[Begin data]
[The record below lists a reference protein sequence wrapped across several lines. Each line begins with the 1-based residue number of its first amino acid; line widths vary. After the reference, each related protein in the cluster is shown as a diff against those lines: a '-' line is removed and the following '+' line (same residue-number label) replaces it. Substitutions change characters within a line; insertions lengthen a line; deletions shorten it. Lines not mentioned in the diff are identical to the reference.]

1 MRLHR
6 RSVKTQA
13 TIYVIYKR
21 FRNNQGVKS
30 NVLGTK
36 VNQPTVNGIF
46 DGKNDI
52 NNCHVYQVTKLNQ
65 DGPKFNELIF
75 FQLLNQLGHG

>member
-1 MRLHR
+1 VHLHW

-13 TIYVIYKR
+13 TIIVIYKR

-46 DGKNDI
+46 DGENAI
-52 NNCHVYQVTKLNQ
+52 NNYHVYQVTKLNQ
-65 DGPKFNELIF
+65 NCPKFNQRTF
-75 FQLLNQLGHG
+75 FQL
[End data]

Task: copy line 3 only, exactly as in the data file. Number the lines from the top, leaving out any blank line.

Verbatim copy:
6 RSVKTQA